For the practical implementation of the integrated scenario, it is necessary to sketch the strategies to improve NUE of crop cultivation and to choose a religion-sensitive planetary health diet. To increase the crop cultivation NUE, knowledge about the 4R nutrient stewardship among farmers needs to be improved (i.e., right fertilizer source, right application rate, right application time, and right application place) (28). Selecting strategic genetically-improved crops has potential for a better NUE and a higher yield (29). Organic manure and biofertilizers which follow the principles of conservation agriculture (i.e., zero/minimum tillage, diversified crop rotation, and retention of crop residue) should be used in crop cultivation as this practice has been found to be effective for the soil and the environmental health protection (30). Nitrogen nanofertilizers as well as enhanced efficiency fertilizers increase crop cultivation NUEs by enhancing crop yield and reducing N losses to the environment (31). The efficient re-use of crop and animal waste through integrating crop and animal farms can also increase the NUE at the production level (32). To reduce the food N footprint by food consumption measures, the promotion of ethical and spiritual-based food behaviors among the religious communities is advised (3). Although it is important for individuals to follow a healthy diet, there is very little evidence on the religion-specific protein recommendation. We acknowledge that even with a framework of religion-sensitive food with altered protein supplies, changing dietary habits is challenging. Our recommended guideline for food intake is in line with the recommendations in the EAT–Lancet reference diet to double the consumption of healthy foods, at least halve the consumption of less healthy foods by 2050.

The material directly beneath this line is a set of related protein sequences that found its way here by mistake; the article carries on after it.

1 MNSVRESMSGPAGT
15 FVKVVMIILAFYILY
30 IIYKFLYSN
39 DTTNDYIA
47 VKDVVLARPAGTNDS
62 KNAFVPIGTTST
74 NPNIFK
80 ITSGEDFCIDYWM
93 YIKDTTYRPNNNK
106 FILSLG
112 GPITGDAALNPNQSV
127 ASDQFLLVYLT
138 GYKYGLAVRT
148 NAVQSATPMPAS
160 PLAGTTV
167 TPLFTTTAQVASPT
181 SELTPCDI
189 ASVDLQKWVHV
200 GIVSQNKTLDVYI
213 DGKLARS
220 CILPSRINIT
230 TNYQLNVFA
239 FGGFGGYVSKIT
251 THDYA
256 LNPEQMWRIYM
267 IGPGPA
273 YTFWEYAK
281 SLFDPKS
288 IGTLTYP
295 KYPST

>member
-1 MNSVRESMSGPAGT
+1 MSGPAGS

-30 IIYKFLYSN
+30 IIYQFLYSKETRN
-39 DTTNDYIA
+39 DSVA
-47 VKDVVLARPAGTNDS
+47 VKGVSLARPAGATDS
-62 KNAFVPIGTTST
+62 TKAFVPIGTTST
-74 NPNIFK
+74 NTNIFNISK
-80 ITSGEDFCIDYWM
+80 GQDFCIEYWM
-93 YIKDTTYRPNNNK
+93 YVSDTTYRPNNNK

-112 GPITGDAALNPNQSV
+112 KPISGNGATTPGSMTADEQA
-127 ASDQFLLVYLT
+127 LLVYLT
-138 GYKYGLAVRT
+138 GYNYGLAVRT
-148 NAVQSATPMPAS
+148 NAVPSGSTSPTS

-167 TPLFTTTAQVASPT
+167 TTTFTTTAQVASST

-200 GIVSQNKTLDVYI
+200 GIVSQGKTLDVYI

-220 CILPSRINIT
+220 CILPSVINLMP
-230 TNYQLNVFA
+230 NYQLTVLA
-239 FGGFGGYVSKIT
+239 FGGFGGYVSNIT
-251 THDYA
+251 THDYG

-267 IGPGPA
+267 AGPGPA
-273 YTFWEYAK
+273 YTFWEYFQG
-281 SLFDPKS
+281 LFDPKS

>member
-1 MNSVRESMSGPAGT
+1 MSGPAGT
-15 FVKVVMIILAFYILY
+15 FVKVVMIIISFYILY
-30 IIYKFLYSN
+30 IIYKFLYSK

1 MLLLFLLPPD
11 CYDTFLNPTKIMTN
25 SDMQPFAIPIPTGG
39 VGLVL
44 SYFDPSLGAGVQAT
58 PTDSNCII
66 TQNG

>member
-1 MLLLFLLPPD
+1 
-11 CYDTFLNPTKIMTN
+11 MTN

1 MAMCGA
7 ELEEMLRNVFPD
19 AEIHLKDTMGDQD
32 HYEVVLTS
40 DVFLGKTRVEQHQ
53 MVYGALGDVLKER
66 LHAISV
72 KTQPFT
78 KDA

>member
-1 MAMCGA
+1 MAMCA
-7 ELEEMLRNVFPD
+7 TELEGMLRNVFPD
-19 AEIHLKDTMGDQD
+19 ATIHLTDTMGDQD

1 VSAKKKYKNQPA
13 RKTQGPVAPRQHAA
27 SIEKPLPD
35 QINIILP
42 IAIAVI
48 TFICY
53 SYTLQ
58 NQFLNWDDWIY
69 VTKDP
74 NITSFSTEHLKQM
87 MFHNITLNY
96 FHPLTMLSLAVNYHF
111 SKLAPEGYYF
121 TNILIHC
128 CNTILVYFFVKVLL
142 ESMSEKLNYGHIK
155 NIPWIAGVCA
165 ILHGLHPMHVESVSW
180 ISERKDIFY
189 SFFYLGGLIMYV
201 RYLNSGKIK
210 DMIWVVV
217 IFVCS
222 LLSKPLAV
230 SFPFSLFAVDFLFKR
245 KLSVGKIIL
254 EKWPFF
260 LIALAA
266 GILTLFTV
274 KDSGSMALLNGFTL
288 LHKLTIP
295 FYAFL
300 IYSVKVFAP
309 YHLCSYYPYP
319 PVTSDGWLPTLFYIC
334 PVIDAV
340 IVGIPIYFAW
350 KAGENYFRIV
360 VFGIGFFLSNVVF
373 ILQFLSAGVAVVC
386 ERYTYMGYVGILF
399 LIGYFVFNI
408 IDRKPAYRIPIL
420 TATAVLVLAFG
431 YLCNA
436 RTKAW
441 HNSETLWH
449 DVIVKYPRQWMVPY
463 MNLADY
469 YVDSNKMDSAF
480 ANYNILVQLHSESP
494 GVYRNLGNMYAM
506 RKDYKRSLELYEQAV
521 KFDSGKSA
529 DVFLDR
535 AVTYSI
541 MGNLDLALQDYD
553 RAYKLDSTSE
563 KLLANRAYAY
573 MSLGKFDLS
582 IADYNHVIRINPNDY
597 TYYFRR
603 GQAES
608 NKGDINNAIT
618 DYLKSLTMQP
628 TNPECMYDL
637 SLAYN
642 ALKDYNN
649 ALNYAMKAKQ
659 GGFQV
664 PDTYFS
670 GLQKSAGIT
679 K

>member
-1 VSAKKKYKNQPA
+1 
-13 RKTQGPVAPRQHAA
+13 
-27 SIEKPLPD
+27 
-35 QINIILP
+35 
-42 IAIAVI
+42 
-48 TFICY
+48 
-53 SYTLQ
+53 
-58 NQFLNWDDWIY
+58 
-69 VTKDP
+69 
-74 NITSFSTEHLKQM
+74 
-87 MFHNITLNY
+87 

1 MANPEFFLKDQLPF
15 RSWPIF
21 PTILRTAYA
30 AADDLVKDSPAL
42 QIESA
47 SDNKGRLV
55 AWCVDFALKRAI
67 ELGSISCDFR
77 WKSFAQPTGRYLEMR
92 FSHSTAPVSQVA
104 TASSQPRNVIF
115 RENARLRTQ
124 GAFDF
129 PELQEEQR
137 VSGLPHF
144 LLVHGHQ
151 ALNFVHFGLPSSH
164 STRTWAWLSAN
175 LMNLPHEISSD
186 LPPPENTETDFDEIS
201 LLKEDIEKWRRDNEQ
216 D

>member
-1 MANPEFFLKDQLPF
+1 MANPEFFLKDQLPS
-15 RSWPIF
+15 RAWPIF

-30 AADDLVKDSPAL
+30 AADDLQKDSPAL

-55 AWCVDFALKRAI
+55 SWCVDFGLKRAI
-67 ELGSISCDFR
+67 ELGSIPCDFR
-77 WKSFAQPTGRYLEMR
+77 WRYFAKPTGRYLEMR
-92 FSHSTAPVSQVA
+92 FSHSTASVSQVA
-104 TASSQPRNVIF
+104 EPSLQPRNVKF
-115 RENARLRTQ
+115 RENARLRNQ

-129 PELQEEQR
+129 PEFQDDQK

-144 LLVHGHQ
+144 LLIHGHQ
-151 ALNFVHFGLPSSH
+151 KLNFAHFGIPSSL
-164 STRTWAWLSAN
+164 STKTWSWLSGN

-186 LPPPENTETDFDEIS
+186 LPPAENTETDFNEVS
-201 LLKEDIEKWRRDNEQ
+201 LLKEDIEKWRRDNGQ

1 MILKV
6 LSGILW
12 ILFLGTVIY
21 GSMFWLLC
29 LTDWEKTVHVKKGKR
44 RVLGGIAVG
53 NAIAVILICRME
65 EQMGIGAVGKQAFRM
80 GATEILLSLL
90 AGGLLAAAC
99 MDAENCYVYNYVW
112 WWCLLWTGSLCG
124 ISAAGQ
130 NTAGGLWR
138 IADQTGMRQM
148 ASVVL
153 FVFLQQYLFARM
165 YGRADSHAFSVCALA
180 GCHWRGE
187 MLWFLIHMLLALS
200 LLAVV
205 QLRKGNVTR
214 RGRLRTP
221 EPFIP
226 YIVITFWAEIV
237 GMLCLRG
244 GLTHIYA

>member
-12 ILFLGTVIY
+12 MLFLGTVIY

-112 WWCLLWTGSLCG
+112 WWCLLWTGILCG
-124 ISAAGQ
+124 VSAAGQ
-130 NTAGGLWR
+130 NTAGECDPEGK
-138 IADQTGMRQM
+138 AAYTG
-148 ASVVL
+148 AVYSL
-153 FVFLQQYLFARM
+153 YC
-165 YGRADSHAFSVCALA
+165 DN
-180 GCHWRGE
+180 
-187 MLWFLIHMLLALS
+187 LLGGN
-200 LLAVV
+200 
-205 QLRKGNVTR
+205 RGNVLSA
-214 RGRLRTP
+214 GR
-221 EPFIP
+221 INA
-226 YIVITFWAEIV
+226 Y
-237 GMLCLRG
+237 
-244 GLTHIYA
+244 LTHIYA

Besides increasing the NUE of crop cultivation and adopting a healthy diet to reduce the food N footprint, it is also essential that consumer-level food losses and food waste are reduced and that N-recycling is included in wastewater treatment. Efforts like sharing excess of food from religious festivities with those in need and converting food waste into bio-fertilizers are expected to be well-received globally as no religion supports the wasting of food (33). It has been estimated that around 8 Tg of religious waste, in the form of foods, flowers, and tree leaves, is thrown into the rivers in India as sacred offerings on an annual basis (34). It has also been noted that the N recovered from the wastewater treatment, and treated wastewater can be re-used providing it is of acceptable purity and has the original color, odor and taste, as required by religious strictures (3, 35).

Limitations and Assumptions